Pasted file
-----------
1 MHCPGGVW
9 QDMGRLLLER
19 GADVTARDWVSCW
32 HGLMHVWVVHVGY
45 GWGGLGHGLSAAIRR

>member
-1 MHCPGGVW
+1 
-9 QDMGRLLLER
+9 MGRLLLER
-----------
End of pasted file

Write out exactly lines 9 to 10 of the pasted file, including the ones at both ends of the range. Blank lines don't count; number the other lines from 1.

-9 QDMGRLLLER
+9 MGRLLLER